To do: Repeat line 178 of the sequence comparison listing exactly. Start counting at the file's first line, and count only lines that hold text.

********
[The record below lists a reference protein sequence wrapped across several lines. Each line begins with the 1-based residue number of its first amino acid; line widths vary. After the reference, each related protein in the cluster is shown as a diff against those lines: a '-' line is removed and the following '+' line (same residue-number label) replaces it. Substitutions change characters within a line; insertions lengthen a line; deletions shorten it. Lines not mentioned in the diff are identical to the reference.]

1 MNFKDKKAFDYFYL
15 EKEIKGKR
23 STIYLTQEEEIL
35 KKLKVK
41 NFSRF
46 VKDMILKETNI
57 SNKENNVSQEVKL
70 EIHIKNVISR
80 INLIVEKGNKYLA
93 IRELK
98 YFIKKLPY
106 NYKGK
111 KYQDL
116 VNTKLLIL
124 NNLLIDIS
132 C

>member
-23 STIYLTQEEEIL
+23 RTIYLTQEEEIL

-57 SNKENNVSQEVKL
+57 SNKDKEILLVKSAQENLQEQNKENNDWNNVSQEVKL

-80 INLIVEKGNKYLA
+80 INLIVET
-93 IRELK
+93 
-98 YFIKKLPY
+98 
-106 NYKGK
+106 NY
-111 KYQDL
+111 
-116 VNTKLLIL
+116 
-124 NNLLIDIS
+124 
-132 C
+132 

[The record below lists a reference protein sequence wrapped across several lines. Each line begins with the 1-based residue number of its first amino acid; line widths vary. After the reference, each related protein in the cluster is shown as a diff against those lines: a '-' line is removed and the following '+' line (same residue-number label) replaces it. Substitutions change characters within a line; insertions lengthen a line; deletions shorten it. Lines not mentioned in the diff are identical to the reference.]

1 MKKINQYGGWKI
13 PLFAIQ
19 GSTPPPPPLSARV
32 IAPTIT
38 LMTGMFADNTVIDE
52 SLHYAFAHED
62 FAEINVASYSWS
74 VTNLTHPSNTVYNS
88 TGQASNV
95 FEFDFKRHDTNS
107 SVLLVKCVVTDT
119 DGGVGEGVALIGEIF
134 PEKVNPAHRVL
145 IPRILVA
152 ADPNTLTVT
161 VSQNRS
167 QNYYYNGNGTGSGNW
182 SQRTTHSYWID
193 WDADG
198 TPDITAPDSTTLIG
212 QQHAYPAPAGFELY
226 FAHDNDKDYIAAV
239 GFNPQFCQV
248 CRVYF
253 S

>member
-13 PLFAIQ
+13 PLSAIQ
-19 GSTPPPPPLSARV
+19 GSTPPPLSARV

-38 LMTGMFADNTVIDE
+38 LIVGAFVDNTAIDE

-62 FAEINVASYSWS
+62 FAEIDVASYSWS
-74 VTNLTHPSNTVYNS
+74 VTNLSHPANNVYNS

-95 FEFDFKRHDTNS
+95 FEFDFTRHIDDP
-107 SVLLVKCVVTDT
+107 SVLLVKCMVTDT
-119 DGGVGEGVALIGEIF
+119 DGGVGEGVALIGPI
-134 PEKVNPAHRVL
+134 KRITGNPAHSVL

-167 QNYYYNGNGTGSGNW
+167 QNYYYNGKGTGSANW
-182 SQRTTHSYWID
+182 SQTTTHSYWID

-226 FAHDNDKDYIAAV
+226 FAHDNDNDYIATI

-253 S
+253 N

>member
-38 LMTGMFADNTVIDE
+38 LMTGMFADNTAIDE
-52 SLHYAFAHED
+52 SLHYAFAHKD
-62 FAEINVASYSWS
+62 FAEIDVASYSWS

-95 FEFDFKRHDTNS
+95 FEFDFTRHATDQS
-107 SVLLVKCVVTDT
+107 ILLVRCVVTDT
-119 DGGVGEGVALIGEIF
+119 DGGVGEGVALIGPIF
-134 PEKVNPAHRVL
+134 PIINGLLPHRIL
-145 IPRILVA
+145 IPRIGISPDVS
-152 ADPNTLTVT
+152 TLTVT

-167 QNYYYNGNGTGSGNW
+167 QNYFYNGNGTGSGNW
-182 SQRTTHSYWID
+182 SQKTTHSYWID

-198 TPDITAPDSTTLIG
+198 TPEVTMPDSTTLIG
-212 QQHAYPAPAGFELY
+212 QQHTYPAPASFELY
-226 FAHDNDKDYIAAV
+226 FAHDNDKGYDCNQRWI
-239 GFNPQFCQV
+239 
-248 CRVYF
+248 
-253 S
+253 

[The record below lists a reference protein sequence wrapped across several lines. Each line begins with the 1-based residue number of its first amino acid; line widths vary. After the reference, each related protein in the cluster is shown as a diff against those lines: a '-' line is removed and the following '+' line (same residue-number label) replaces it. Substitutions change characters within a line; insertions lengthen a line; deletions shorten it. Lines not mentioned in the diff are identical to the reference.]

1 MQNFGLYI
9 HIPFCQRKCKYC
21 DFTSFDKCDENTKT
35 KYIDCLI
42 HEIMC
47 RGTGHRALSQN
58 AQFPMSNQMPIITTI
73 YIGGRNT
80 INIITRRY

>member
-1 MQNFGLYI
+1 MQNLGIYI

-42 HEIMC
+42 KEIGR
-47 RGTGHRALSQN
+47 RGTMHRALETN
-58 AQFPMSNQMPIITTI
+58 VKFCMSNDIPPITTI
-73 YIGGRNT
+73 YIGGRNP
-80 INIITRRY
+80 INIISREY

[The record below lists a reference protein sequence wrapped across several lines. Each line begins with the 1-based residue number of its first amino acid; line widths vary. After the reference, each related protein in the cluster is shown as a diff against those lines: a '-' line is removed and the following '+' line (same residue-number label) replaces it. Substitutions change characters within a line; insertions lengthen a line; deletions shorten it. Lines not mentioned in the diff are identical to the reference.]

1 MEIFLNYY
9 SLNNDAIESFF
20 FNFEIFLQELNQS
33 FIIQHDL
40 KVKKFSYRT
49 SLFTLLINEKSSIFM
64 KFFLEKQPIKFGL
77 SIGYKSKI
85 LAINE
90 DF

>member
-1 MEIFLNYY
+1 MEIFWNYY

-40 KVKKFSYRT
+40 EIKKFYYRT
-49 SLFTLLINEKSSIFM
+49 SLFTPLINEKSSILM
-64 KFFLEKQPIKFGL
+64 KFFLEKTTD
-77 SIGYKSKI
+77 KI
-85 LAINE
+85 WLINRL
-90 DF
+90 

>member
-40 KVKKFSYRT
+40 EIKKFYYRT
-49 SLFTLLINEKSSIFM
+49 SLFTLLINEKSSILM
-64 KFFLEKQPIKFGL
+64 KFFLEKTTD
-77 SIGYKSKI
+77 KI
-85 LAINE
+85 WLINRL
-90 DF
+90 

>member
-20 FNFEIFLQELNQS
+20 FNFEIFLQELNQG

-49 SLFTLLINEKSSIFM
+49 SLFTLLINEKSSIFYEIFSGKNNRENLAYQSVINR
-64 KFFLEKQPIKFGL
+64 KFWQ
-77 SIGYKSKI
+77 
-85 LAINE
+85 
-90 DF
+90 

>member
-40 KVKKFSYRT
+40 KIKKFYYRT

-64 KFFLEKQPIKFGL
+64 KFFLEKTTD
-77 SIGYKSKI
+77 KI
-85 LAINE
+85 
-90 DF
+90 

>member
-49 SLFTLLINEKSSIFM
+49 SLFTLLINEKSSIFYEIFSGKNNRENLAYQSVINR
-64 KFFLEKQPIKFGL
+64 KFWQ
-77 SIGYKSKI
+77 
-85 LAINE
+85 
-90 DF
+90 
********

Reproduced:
+40 EIKKFYYRT